ChatGPT and Data Leakage: Everything Old is New Again

ChatGPT and Data Leakage: Everything Old is New Again
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Data leakage, a cybersecurity concern, has been present since the beginning of humans. This is the unintentional or intentional transfer of restricted information into the wrong hands, such as company secrets and Personally Identifiable Information (PII) restricted by regulatory policies like HIPAA and GDPR. All industries, regardless of size, have been dealing with this problem, and many attempts have been made to limit or block data leakage, but have been unsuccessful according to Cymulate's Annual Usage Report. OpenAI's generative AI platform, ChatGPT, has created a human-like AI interface that can answer complex questions accurately and learn from interactions.

However, this technology poses a threat to sensitive and confidential data since users feed the system with information daily, some of which may be PII or company confidential data shared by unaware users. While OpenAI warns against sharing sensitive or confidential data, it is challenging to prevent users from accidentally violating laws, regulations, and corporate policies. The AI may ingest and learn from this information, potentially using it when answering unrelated user questions. Though OpenAI is the leading vendor of this type of AI, it is not the only organization providing this platform, resulting in various data lakes originating from numerous queries and sources that may not be intended to be shared with the world.

Despite OpenAI's warning to users, it is almost impossible to prevent them from accidentally or purposefully sharing controlled information. Several countries, including Italy and Syria, have prohibited ChatGPT's use due to OpenAI's inability to keep users from sharing controlled information and its challenges in enforcing regulations like GDPR. As a result, organizations concerned about data leakage through ChatGPT must limit their exposure to accidental or purposeful data use. Technical options are limited, and implementing them can be challenging and costly. Blocking all known ChatGPT websites on company networks through a firewall or proxy that filters by domain and/or IP is the most straightforward approach, though not perfect.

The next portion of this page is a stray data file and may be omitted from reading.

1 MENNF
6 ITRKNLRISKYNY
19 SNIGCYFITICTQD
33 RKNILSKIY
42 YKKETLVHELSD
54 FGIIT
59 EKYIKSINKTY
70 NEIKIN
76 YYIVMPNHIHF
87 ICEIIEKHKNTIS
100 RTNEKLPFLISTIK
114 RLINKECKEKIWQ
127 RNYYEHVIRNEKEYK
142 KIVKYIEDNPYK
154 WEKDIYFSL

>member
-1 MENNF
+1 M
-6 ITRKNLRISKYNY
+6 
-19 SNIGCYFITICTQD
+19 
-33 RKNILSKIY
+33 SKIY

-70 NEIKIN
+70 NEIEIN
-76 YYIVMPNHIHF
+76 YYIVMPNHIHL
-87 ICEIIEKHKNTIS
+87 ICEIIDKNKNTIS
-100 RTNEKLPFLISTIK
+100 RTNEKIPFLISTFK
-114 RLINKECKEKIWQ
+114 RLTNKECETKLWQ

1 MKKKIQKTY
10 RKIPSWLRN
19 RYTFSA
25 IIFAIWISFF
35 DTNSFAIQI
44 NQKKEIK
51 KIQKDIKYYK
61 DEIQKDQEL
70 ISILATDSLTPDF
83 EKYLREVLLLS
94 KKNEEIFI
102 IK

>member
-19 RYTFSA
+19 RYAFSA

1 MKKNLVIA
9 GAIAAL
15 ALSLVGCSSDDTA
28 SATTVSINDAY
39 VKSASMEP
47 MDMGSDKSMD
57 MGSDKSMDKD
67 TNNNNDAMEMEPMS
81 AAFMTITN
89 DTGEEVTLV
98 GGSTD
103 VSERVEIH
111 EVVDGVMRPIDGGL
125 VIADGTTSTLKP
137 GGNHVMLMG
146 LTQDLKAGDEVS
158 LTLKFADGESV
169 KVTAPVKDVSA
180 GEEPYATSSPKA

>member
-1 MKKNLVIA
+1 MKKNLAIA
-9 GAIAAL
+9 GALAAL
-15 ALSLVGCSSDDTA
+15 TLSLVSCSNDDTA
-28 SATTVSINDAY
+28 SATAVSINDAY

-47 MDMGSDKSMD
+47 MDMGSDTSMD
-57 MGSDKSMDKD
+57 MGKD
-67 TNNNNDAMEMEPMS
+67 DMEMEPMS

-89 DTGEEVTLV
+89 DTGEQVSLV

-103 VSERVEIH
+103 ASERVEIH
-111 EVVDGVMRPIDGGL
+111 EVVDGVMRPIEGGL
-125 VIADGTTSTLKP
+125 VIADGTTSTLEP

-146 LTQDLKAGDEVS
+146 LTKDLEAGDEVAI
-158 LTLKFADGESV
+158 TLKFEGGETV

Advanced Data Loss Prevention (DLP) and Cloud Access Security Broker (CASB) systems may be of limited help. Since the data in question is effectively a chat box, monitoring all user communications from corporate networks to the outside world presents several challenges, such as monitoring communications over TLS-encrypted (SSL) website sessions and potential privacy issues. The most straightforward method of controlling data leakage is user education and guidance, though it is limited by user compliance. Proper guidance on the impact of data sharing with AI interfaces like ChatGPT can go a long way in stemming inadvertent data leaks via what looks like a harmless chat-bot. It is crucial to consult with technical and legal advisors to ensure compliance with the law and the limits of technology, and continuous testing with platforms like Cymulate to ensure effective functioning is necessary.


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